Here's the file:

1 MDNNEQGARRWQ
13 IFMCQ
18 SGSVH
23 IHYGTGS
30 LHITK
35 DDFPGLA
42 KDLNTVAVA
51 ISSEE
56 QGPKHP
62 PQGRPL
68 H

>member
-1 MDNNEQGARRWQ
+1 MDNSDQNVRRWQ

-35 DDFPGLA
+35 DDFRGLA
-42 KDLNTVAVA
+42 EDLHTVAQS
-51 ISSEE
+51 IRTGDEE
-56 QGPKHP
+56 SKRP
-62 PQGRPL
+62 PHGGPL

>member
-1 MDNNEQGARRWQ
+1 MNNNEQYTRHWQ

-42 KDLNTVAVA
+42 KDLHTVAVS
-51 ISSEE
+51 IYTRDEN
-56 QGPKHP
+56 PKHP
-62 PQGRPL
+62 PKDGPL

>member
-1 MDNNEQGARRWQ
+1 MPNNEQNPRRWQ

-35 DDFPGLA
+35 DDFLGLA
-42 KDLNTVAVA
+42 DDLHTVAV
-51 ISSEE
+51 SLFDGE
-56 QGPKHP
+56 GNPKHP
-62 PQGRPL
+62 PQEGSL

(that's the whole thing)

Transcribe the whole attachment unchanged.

1 MDNNEQGARRWQ
13 IFMCQ
18 SGSVH
23 IHYGTGS
30 LHITK
35 DDFPGLA
42 KDLNTVAVA
51 ISSEE
56 QGPKHP
62 PQGRPL
68 H

>member
-1 MDNNEQGARRWQ
+1 MDNSDQNVRRWQ

-35 DDFPGLA
+35 DDFRGLA
-42 KDLNTVAVA
+42 EDLHTVAQS
-51 ISSEE
+51 IRTGDEE
-56 QGPKHP
+56 SKRP
-62 PQGRPL
+62 PHGGPL

>member
-1 MDNNEQGARRWQ
+1 MNNNEQYTRHWQ

-42 KDLNTVAVA
+42 KDLHTVAVS
-51 ISSEE
+51 IYTRDEN
-56 QGPKHP
+56 PKHP
-62 PQGRPL
+62 PKDGPL

>member
-1 MDNNEQGARRWQ
+1 MPNNEQNPRRWQ

-35 DDFPGLA
+35 DDFLGLA
-42 KDLNTVAVA
+42 DDLHTVAV
-51 ISSEE
+51 SLFDGE
-56 QGPKHP
+56 GNPKHP
-62 PQGRPL
+62 PQEGSL